2010 May 8
So Peter, you think it is OK to say things like "most foodies may have [...] some psychological disorder"?

And I'm the bad guy for calling someone out on that?


If someone wants to make a comment which accuses the majority of readers of this site site (by definition) of having a psychological disorder, I may not even have a problem with it if they'd support this claim somehow. And if their support in any way made sense. But as it stands, that was just a frivilous over-the-bow potshot at the patrons of this site, without the slightest argument to support it.

Sorry, but that ain't cool. That's personal attacks.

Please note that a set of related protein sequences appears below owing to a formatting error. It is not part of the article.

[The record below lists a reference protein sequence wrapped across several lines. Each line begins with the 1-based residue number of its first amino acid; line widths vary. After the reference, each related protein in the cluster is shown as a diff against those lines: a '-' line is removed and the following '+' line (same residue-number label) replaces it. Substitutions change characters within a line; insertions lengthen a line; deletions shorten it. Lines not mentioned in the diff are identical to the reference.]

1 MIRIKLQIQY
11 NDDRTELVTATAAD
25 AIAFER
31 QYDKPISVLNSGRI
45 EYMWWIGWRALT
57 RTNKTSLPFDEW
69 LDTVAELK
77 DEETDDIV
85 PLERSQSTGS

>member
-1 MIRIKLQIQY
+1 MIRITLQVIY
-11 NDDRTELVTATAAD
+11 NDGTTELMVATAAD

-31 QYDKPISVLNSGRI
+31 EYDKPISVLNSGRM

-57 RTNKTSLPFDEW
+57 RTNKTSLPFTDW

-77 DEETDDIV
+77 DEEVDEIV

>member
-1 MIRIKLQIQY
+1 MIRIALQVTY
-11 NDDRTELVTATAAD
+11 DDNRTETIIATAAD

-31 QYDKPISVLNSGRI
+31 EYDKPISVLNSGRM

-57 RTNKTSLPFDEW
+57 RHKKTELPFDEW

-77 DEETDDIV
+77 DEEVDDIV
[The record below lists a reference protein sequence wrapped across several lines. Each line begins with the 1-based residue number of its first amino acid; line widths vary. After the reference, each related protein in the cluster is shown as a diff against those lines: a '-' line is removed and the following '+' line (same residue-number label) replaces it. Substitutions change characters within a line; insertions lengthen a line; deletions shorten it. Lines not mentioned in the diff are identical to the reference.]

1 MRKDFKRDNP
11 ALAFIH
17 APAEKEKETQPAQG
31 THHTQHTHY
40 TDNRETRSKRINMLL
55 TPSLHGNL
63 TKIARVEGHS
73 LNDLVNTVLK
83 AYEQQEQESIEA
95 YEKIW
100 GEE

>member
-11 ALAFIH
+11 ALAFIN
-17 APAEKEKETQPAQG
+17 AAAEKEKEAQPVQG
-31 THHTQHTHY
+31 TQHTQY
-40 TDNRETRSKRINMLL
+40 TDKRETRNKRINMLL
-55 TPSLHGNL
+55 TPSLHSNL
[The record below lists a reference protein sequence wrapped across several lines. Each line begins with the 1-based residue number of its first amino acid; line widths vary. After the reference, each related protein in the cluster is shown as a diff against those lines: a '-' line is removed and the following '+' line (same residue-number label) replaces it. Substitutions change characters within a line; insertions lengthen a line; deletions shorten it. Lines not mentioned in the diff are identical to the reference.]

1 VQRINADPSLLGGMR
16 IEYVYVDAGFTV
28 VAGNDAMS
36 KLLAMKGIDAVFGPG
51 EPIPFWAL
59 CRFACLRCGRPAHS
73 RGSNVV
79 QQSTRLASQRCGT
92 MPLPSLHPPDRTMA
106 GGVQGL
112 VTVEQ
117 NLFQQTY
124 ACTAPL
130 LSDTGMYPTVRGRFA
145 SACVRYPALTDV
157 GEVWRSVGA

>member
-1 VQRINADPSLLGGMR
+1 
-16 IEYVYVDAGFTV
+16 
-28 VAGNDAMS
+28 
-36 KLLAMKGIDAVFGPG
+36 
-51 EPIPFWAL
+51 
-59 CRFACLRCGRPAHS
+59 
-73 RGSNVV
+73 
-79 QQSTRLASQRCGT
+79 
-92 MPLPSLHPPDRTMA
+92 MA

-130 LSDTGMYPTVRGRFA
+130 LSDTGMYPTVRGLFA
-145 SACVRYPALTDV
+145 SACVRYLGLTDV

From what I've seen so far, FC is what on usenet used to be called a "Visigoth". And that term is so obscure that a google search does not even seem to bring up any results for it. I'll leave it as an exercise to the reader to figure it out ...

2010 May 8
If you are a usenet regular, like I am, you should have thicker skin.

2010 May 8
I often say "it's not what you say, but how you say it", so maybe I'm just interpreting her comments differently than you are. I take it that she means that most foodies are quirky...I don't think there's anything wrong with that. I'm also a member of the audiophile community, which I find that at least in Ottawa (speaking of dealers) they are a quirky bunch to say the least. I don't think I'm looking down on anyone by saying this though. I don't think she was saying that Ottawa foodies chase their meals with Prozac...but I could be wrong.

However, your comments left much less interpretation.

2010 May 8
Zym: Doshu followed the Bushido...I understand the way Doshu acted upon the slander.